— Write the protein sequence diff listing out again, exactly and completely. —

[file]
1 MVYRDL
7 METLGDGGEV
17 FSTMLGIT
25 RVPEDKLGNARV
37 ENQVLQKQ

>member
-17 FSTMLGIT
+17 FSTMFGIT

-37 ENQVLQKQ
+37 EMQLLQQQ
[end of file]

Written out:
1 MVYRDL
7 METLGDGGEV
17 FSTMLGIT
25 RVPEDKLGNARV
37 ENQVLQKQ

>member
-17 FSTMLGIT
+17 FSTMFGIT

-37 ENQVLQKQ
+37 EMQLLQQQ